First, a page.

For each KSC, write some notes about how you meet it. Include your experiences, results, training and skills that demonstrate your ability to meet the criteria and do the job.

Setting out the responses

Then use these notes to write a response for each criteria. There are a few approaches you can use to set out your responses. These are two common ones:

  • SAO – Situation, Action, Outcome – where you were and when, what you did and how you did it, and the result.
  • STAR – Situation, Task, Action, Result – where you were and when, what your role was in the task, what you did and the result.

Be specific about your role and actions. Just describing what your team achieved does not show the employer your specific skills and experience.

Use strong words like ‘spearheaded’, ‘demonstrated’ and ‘led’. It also helps to use the same words that appear in the criteria or job ad.

For example: ‘I have a proven ability to facilitate inhouse training, having run workshops and seminars for corporate communications staff for 10 years.’ Then go on to provide a specific example and all that was involved.

Don’t forget to check your spelling and grammar. There is nothing more frustrating than spending hours perfecting your application, only to misspell the name of your employer or make a simple typo that we can all do from time to time!

Length of response

The length of a criteria response can vary. For some entry roles, 60–120 words may be enough. For a senior role,  you may need to write 200–400 words for each question, with specific, pointed examples that demonstrate your competency.

Keep it concise, as recruiters probably have to read through many applications. If you can, write simply, and clearly provide the information they need. Recruiters will appreciate it, but they also need evidence and examples – not just broad ranging statements.

Writing these responses can be time consuming, as there are often 5 to 10 or even more questions or criteria. The good news is that they tend to be fairly similar across different roles. So, if you are applying for similar roles, you can usually adjust your previous responses easily or combine them once you have a good set together. It can take a bit of work to get there, but it is worth it.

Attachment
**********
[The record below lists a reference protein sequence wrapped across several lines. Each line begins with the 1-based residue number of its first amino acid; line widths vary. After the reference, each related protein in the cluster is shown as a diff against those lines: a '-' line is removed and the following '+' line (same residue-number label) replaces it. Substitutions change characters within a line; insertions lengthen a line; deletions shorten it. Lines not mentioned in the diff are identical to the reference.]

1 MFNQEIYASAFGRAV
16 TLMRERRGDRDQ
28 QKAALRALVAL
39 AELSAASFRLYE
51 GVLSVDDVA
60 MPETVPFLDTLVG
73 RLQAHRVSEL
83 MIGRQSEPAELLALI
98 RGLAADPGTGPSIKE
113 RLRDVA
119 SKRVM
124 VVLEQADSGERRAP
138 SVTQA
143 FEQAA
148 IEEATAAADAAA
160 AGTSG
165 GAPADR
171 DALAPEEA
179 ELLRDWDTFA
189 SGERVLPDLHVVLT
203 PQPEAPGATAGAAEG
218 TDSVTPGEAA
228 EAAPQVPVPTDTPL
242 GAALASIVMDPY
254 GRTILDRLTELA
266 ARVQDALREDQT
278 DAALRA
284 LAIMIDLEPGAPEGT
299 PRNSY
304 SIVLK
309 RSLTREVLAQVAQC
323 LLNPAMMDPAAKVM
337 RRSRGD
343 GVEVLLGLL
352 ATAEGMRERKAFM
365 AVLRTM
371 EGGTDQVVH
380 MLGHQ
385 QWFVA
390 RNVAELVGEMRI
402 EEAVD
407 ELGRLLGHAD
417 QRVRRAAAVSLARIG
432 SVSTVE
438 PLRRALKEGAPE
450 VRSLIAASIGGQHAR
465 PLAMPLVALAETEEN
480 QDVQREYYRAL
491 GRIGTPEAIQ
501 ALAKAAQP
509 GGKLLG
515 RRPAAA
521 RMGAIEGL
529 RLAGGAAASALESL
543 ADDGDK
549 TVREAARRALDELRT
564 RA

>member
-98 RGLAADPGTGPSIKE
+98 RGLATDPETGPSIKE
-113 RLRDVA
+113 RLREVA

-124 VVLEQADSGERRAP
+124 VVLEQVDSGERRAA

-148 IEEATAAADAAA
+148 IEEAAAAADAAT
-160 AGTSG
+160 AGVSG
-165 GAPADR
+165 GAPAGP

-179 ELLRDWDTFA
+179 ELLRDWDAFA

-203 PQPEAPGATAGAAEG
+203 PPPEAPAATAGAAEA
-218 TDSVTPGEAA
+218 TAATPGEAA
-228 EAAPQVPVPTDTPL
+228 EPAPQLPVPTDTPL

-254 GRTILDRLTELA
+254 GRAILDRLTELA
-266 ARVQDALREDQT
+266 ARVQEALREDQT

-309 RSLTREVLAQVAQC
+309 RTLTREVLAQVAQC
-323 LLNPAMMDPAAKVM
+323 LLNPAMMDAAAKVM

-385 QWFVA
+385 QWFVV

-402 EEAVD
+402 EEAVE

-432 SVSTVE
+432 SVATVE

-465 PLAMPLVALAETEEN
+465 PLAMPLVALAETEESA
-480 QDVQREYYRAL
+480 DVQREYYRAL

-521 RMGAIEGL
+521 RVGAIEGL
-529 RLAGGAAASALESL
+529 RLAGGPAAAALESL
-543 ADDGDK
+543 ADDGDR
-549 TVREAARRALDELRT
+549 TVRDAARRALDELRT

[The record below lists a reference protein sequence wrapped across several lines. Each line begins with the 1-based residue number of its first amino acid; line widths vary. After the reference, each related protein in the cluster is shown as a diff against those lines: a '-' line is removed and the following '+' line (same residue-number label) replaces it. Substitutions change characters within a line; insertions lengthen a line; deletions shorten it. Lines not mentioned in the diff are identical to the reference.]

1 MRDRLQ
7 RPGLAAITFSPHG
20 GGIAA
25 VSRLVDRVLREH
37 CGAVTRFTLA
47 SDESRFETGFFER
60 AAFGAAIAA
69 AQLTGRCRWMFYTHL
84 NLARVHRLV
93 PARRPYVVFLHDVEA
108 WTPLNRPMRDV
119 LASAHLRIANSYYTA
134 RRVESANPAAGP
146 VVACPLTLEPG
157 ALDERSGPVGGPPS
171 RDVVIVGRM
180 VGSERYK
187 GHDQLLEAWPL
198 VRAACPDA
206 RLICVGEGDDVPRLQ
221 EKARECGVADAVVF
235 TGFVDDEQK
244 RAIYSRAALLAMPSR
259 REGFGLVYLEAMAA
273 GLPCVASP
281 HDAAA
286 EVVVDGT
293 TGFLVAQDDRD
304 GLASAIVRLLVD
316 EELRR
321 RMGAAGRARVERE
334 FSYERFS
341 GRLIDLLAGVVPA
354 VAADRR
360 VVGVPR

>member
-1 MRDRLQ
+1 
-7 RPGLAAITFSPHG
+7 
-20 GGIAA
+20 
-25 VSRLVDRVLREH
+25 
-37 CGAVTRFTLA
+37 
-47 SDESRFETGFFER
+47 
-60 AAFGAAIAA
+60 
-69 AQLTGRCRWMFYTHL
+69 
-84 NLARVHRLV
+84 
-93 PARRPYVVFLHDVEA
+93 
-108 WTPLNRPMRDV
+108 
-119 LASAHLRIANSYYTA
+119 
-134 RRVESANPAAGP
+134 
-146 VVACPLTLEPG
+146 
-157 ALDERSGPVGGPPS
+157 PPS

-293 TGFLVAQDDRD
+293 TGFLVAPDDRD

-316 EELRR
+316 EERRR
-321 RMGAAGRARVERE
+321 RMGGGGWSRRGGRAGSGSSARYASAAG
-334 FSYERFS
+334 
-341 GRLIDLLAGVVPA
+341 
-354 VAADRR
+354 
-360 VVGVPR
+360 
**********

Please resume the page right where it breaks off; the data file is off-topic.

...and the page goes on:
If you can’t meet all criteria

Sometimes you may have great examples to demonstrate your competency for all but one of the criteria. Is it still worth applying for the job? Probably.

In this case, show how you would gain the skill necessary to meet the criteria, such as attending training to attain a certificate or other qualification. Or show how the skills you gained in previous roles would transfer easily to this role. Even better do a quick online course on a platform like LinkedIn Learning. Many of these can be completed in just a few hours and at little or no cost.


Writing key selection criteria can seem a bit awkward at first. It takes practice to get it right.

Sometimes it’s easier when you can see some successful examples. You will find great examples and more advice on the:

Of course, we have also written hundreds of amazing KSC responses for our clients, but for confidentiality and plagiarism reasons we are not going to share them here.

Getting support

If it all sounds too overwhelming, and you would like some professional help, Alpha Resumes are experts in resume writing, cover letter writing and drafting tactful KSC responses for clients in Melbourne, as well as all across Australia, especially for roles in Canberra.

We have helped hundreds of government clients climb the ladder or move into their dream government job. Reach out if would like us to help you too!